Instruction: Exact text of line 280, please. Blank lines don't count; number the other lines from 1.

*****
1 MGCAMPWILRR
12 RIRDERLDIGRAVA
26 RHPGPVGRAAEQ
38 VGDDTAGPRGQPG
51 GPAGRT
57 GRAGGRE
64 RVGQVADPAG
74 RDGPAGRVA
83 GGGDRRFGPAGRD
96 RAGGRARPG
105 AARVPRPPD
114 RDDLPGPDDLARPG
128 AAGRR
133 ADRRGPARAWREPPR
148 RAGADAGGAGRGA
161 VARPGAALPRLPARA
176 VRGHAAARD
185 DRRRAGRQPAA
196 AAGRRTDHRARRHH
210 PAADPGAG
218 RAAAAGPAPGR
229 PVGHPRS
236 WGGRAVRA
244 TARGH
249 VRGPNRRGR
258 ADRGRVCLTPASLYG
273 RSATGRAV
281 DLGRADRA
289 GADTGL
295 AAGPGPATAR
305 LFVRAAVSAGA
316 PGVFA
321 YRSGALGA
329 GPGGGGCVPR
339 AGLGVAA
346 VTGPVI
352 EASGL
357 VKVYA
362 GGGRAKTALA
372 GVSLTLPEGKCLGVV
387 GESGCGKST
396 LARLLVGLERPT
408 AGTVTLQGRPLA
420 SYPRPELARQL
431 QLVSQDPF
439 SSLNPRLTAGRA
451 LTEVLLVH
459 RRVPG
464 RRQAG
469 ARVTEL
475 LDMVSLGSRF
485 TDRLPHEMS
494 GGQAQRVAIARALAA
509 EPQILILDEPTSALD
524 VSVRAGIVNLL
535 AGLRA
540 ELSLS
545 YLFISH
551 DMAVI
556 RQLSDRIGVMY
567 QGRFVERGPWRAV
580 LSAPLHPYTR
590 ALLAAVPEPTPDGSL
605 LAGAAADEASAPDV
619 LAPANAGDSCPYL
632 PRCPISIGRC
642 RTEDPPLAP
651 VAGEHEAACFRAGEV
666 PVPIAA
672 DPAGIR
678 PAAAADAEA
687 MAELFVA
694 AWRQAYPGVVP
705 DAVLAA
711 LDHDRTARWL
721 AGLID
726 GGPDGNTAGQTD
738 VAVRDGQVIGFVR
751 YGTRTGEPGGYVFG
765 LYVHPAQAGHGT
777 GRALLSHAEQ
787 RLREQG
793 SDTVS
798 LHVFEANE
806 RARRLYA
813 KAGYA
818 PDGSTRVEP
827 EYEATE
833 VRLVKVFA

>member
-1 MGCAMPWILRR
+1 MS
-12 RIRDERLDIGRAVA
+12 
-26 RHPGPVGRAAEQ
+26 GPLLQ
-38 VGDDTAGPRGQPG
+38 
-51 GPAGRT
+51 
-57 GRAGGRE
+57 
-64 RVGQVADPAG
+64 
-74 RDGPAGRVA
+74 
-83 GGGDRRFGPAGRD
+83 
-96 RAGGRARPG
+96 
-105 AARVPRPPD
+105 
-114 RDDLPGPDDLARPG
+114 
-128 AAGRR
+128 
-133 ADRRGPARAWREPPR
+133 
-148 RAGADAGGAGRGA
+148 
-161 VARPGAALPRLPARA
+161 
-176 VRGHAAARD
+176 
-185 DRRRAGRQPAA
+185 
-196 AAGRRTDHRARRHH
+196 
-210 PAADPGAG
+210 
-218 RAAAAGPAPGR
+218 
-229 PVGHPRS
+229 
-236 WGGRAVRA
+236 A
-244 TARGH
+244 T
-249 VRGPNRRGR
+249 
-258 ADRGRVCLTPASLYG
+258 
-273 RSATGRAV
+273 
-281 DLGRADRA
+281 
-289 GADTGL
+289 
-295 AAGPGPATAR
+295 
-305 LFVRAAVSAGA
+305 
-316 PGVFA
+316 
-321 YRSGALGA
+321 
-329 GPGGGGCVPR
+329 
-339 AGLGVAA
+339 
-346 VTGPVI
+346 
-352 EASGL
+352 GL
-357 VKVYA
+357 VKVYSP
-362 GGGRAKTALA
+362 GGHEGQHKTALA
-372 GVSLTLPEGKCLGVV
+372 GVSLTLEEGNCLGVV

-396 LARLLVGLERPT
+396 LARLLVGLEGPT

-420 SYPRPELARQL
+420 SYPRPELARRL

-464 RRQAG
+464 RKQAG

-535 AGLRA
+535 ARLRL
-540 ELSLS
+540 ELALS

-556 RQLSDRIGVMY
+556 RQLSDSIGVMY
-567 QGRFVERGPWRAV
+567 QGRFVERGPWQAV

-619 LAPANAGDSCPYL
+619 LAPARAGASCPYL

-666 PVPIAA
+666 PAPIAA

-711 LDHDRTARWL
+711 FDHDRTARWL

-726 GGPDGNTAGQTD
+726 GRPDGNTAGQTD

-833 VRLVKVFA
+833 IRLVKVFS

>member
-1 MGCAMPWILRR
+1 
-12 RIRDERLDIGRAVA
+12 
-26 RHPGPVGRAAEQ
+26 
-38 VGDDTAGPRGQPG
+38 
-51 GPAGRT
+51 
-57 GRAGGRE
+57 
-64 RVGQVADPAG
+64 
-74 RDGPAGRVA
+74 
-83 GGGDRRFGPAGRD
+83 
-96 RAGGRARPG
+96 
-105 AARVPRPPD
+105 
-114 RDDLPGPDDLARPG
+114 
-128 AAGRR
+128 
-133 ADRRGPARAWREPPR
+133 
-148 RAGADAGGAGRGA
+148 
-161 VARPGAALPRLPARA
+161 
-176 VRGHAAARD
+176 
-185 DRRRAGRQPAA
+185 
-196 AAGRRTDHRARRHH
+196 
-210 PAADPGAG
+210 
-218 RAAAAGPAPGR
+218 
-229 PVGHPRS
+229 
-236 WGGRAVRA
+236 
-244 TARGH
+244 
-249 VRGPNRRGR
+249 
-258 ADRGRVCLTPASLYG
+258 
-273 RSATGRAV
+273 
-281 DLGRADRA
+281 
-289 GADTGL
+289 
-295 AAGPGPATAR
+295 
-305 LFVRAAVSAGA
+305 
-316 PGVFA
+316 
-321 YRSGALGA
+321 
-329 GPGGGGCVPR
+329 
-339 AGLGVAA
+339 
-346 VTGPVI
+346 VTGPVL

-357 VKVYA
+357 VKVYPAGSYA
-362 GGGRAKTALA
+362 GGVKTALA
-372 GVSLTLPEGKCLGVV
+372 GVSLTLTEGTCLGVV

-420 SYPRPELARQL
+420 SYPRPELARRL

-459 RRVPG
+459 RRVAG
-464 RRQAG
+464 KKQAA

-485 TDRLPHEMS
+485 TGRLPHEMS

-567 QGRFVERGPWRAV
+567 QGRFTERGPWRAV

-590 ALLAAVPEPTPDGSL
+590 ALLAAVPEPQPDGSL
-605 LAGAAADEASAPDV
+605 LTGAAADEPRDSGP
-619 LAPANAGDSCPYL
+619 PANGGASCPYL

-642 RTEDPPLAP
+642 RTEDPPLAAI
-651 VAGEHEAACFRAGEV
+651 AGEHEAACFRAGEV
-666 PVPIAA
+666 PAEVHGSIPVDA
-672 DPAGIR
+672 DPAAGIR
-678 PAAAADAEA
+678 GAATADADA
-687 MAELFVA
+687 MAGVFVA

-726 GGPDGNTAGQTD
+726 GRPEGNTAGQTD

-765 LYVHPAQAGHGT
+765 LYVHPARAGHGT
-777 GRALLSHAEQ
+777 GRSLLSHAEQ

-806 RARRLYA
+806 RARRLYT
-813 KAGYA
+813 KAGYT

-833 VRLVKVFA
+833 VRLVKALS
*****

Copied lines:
-485 TDRLPHEMS